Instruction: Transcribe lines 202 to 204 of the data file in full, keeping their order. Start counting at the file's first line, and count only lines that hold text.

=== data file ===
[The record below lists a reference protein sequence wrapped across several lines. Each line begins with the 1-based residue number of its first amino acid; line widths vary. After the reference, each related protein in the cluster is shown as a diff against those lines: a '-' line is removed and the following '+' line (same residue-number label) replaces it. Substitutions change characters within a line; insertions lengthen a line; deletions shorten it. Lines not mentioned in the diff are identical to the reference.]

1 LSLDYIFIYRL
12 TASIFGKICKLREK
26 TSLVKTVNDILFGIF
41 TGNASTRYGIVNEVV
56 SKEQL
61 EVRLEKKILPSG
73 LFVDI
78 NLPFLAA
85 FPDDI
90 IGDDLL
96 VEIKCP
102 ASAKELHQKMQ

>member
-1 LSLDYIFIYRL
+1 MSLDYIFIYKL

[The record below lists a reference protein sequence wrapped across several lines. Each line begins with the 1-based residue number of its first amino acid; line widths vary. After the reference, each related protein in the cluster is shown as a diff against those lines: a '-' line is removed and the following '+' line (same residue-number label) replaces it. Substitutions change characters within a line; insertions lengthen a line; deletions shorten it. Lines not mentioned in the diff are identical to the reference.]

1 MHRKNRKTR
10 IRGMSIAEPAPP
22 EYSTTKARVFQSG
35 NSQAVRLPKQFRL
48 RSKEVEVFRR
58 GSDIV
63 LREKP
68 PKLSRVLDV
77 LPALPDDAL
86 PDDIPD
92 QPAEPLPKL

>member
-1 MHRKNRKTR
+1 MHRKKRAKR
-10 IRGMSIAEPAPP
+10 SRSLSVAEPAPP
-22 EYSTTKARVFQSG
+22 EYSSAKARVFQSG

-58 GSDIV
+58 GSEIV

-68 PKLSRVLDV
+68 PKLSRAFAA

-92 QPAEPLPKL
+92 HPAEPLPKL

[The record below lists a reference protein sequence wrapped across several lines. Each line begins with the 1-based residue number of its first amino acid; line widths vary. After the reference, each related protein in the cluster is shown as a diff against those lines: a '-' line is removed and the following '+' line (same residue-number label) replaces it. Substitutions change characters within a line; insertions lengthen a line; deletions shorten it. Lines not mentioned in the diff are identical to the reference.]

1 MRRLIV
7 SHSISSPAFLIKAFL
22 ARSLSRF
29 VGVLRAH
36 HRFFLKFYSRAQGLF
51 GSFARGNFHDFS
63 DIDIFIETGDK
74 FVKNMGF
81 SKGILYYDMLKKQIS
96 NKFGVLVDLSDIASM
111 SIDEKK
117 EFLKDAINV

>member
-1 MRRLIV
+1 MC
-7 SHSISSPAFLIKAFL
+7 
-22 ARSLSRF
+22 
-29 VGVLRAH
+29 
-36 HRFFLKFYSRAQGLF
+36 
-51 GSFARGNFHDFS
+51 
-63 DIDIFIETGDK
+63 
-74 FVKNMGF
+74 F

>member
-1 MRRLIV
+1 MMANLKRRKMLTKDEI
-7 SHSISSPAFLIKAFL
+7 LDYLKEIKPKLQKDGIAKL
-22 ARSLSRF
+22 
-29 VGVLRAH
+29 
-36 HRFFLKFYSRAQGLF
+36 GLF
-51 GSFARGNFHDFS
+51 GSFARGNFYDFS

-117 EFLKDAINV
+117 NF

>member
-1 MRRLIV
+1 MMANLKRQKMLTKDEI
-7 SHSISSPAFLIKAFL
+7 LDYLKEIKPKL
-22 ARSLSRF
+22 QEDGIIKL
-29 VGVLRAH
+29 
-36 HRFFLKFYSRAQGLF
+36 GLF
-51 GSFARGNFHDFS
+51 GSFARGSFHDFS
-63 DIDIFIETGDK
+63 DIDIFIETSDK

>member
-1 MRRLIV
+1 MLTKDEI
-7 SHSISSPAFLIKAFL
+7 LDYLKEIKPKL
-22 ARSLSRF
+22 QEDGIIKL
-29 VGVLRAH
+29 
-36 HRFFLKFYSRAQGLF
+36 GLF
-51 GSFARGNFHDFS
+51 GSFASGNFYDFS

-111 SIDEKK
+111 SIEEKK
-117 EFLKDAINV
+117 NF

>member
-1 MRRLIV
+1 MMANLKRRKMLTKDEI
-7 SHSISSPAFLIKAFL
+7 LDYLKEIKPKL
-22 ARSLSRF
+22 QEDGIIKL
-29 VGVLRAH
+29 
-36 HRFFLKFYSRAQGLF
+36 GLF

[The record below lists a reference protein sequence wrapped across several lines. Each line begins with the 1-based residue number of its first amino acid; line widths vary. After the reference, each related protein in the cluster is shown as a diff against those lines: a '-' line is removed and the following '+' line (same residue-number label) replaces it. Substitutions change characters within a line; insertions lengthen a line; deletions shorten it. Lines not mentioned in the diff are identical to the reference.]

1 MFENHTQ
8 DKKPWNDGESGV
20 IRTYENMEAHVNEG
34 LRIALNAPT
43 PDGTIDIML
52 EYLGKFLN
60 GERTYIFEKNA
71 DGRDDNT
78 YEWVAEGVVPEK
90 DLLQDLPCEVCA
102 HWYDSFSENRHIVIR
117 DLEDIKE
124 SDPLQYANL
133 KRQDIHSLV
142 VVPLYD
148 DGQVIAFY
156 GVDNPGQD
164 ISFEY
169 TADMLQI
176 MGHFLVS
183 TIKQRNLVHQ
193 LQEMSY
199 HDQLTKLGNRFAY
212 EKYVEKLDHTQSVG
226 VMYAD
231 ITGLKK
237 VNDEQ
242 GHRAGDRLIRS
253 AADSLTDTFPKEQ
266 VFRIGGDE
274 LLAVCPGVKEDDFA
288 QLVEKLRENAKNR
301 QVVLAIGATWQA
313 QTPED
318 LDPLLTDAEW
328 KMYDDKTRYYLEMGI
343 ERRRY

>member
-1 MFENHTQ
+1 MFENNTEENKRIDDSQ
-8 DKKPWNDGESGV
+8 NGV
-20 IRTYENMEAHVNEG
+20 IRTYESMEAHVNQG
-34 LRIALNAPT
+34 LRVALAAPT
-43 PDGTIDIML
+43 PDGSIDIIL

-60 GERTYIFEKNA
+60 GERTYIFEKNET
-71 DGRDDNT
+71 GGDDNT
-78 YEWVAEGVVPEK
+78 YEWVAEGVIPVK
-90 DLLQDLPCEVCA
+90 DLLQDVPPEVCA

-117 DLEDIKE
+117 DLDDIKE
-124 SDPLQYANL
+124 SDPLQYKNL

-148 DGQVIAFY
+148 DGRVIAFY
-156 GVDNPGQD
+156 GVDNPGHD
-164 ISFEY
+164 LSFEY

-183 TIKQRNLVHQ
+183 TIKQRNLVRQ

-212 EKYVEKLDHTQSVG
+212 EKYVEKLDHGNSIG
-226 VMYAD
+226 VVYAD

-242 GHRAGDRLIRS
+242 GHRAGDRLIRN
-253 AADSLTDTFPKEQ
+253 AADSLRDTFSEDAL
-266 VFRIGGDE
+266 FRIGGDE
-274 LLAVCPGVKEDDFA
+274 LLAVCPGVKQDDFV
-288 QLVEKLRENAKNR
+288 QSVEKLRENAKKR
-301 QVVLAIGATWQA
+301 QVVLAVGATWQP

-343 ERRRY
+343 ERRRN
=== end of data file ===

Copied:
+226 VVYAD

-242 GHRAGDRLIRS
+242 GHRAGDRLIRN